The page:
Neshaminy State Park
A tidal estuary along the banks of Neshaminy Creek more than 100 miles upriver from the Delaware Bay
The ocean’s tides show themselves here, where the fresh waters of Neshaminy Creek meet the Delaware River. Salty ocean waters, pushing 100 miles upstream, create a tidal estuary.
If you’ve got a boat, you can launch it here at the full service marina, and you might want to bring your fishing gear. Swimming is not permitted in the river, but there’s a large pool and spray fountains for hot summer days. Meanwhile, two picnic areas are great spots for a group gathering.
There’s also great hiking — four miles of it. If the wooded trails that wind through the 330-acre park are too much for you, stick to Logan Walk, a paved drive to the mansion that once occupied this site.
American Indians once used the rise and fall of these tides to trap fish, building low fences in the river and spearing the ones that were caught behind it when the tide went out.
Much later, in 1679, Dunken Williams operated a ferry across the Delaware River from this spot. Today, three centuries later, the road that gave travelers access to his ferry remains as one of the oldest in Pennsylvania and forms the eastern boundary of the park.
The major portion of what is now Neshaminy State Park was a gift to the Commonwealth by Mr. Robert R. Logan, a descendant of James Logan, colonial secretary to founder William Penn. The Logan’s home has been removed, but many of their furnishings and belongings are now in the collections of the Pennsylvania Historical and Museum Commission.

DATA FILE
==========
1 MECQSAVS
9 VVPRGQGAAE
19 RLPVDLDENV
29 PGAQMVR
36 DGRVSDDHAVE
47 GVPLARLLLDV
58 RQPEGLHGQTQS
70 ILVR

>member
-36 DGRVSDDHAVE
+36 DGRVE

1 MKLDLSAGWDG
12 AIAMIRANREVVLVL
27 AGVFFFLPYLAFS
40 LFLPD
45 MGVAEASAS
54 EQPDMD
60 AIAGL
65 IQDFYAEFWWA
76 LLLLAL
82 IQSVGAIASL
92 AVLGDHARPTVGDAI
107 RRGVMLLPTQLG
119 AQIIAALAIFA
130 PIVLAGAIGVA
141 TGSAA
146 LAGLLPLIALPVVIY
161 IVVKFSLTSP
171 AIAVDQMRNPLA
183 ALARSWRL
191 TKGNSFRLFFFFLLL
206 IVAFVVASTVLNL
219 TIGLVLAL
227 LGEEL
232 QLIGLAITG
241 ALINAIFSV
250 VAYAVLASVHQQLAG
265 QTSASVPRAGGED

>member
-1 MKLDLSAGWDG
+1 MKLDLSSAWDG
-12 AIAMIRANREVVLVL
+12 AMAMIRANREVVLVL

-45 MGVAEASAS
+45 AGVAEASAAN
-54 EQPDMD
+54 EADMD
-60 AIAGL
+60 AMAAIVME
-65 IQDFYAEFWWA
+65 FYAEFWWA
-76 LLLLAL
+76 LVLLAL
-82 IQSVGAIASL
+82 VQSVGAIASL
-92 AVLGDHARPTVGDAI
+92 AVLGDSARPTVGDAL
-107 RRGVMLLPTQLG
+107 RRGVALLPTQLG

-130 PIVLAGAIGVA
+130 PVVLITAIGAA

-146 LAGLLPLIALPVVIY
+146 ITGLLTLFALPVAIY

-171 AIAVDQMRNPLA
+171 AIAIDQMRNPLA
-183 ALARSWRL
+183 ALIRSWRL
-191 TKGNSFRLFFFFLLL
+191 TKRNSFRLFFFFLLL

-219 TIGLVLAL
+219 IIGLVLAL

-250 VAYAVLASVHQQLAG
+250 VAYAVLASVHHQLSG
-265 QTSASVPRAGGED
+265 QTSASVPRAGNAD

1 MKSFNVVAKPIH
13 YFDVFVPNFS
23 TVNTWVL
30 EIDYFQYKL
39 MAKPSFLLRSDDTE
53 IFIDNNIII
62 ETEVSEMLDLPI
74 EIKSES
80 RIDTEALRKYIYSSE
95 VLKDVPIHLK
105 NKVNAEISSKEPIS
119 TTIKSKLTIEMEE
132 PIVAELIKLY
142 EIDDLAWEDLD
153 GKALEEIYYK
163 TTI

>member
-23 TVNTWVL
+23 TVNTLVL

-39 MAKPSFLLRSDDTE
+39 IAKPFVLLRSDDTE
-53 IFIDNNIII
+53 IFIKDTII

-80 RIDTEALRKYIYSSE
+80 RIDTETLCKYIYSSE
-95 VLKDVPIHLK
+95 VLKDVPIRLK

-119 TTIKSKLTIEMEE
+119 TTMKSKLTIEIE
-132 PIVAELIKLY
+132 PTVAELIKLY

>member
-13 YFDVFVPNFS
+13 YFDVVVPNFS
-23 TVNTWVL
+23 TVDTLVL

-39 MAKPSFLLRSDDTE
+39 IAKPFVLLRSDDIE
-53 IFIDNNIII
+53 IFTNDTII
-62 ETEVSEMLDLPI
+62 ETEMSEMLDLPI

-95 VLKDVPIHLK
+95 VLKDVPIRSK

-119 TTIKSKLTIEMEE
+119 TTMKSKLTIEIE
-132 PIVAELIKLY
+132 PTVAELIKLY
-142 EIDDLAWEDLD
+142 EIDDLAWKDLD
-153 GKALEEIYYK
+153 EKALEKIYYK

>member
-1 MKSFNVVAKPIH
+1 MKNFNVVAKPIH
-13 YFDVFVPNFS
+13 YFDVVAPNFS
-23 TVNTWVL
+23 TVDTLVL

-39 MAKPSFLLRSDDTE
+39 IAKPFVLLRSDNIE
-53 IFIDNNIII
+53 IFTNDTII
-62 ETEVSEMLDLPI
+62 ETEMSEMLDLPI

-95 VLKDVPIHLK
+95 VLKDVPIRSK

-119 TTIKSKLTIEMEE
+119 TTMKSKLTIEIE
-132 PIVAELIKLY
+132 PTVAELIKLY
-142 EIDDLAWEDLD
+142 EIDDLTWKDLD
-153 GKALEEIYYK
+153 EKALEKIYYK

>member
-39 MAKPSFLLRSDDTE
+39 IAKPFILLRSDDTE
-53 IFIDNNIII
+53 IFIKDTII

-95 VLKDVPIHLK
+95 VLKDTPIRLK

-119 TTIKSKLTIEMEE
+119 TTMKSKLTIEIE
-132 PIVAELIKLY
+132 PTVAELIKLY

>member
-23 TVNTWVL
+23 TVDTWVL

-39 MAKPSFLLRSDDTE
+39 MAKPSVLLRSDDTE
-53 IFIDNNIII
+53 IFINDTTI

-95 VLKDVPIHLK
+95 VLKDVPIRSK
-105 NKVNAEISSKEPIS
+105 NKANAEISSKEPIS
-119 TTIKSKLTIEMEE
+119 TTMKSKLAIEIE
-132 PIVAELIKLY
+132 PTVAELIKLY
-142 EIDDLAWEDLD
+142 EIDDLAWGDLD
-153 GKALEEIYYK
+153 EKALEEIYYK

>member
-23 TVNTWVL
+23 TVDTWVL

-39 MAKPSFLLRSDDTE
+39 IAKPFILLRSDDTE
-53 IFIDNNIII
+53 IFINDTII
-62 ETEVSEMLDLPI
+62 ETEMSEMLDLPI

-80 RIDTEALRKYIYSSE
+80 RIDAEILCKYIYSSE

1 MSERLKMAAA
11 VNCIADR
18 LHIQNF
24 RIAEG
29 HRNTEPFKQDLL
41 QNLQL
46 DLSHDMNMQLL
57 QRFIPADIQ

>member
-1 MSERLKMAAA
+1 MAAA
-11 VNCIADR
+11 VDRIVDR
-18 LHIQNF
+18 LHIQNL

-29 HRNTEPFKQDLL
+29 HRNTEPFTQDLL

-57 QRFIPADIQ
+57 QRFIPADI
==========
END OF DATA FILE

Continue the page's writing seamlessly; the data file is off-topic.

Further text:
Logan Walk is paved and handicapped accessible. Picnic pavilions may be reserved up to 11 months in advance, otherwise they’re free on a first-come, first-served basis.
The park closes at sunset, alcoholic beverages are prohibited and pets must be leashed.
The Playmasters Theatre Workshop, located in The Playhouse on State Road, offers entertainment throughout the year. A schedule of shows is available by contacting the Playmasters at (215) 245-7850.
The River Walk Trail offers an incredible view of the Philadelphia skyline from Logan Point, which gets its name from James Logan, the colonial secretary to Pennsylvania’s founder William Penn.
A major portion of what is now Neshaminy State Park was Logan’s old estate, “Sarobia,” a gift to the Commonwealth by Robert Logan upon his death in 1956.
The Pennsylvania Department of Conservation and Natural Resources has an ambitious program of environmental education that strives to create a more informed citizenry. The activities, which are scheduled March through November, emphasize environmental knowledge, responsibility, motivation and commitment.
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